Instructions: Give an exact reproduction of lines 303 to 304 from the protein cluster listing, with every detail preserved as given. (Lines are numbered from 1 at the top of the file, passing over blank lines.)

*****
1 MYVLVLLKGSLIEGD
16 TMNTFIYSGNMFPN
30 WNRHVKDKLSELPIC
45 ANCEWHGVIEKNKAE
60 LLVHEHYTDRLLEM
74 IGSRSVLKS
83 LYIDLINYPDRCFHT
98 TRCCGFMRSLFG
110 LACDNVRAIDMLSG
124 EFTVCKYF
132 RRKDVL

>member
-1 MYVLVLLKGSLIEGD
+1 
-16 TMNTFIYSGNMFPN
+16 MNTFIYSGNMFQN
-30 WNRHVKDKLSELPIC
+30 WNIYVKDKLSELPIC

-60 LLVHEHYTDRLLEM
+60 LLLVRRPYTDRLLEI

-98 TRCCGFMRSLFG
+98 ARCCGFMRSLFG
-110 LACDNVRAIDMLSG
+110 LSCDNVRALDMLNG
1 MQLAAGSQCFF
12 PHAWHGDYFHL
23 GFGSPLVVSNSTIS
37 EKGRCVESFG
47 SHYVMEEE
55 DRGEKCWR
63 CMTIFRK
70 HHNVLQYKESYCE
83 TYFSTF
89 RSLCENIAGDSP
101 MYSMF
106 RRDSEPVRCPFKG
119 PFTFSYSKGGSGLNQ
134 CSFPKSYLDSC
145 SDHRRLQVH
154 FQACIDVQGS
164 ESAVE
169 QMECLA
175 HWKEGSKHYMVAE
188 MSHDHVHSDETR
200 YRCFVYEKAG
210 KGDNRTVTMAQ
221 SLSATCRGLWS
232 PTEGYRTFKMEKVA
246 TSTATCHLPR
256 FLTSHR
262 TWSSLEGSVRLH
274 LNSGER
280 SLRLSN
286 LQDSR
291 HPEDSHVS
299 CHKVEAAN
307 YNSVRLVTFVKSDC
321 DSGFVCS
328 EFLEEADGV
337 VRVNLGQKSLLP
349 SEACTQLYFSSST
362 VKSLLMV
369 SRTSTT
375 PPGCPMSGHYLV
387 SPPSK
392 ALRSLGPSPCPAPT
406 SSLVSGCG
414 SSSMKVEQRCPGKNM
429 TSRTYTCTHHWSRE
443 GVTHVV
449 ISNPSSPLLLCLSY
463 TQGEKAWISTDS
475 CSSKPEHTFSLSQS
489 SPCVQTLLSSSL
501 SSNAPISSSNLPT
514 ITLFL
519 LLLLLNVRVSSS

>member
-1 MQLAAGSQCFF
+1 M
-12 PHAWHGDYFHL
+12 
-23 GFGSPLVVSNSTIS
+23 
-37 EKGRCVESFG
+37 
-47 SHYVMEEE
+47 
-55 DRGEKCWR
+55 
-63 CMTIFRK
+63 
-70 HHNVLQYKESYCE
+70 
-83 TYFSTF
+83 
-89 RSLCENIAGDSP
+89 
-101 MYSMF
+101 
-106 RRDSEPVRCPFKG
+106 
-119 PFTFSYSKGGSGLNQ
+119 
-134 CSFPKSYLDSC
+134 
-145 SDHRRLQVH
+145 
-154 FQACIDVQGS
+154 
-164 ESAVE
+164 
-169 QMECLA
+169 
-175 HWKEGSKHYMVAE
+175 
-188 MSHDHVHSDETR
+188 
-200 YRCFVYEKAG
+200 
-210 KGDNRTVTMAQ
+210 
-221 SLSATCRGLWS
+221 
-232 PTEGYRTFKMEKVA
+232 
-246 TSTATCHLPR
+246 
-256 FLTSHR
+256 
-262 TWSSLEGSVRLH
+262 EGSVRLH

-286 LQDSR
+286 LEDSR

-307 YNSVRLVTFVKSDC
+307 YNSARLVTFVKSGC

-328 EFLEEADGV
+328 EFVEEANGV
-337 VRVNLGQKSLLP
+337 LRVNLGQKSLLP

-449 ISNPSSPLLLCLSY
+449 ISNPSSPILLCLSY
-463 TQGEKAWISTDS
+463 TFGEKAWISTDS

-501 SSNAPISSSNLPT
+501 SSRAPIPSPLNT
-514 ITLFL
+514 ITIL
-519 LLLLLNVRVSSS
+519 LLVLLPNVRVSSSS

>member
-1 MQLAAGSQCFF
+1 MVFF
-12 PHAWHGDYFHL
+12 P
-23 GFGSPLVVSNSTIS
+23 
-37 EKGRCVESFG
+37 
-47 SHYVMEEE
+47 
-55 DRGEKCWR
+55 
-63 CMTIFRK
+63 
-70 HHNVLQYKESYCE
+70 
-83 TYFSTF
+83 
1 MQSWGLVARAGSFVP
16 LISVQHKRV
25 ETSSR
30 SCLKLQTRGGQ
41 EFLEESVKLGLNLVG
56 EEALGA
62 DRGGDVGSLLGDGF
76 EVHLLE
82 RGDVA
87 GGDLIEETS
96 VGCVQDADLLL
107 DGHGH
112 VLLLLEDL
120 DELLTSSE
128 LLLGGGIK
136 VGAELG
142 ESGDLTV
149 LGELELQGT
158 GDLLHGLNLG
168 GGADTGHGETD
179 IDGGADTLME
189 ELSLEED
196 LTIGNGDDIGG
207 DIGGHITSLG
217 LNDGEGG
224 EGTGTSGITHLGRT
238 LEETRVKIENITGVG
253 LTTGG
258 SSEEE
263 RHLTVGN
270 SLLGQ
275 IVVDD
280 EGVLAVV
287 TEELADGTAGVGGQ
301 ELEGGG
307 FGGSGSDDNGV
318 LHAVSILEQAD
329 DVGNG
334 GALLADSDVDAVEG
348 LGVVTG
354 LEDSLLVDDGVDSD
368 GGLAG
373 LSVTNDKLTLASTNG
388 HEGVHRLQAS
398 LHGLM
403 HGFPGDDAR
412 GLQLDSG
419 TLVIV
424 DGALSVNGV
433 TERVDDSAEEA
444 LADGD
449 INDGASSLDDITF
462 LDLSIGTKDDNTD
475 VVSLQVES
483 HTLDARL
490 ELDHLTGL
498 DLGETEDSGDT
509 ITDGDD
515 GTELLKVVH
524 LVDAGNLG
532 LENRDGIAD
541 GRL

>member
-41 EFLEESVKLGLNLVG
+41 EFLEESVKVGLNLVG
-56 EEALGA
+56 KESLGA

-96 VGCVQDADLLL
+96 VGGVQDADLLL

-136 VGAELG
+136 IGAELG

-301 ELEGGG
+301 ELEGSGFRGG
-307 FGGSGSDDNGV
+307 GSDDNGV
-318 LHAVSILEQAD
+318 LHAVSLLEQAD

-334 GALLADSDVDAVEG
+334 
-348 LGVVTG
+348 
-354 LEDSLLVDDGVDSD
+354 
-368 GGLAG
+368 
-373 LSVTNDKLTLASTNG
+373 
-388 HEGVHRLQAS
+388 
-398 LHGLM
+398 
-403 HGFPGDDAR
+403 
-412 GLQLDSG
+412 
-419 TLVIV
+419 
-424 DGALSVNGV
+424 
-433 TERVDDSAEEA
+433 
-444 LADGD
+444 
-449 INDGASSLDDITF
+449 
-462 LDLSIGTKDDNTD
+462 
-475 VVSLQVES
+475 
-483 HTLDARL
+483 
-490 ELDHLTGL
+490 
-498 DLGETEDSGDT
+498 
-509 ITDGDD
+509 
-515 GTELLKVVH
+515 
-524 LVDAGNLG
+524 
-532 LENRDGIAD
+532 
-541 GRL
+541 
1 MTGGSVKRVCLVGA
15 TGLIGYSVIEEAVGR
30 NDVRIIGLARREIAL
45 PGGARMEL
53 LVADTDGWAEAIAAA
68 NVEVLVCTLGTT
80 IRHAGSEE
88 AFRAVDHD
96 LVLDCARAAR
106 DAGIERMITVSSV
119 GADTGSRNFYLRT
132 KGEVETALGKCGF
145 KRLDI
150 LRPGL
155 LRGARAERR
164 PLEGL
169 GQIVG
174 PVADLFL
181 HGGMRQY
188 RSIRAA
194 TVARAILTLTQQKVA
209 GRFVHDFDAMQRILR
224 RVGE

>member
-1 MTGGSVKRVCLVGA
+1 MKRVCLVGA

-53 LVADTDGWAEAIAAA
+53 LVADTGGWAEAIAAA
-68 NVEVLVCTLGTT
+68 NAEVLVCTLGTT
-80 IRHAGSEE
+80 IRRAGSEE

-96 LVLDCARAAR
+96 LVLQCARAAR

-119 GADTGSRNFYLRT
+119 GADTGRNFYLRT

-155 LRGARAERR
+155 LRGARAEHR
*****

96 LVLDCARAAR
106 DAGIERMITVSSV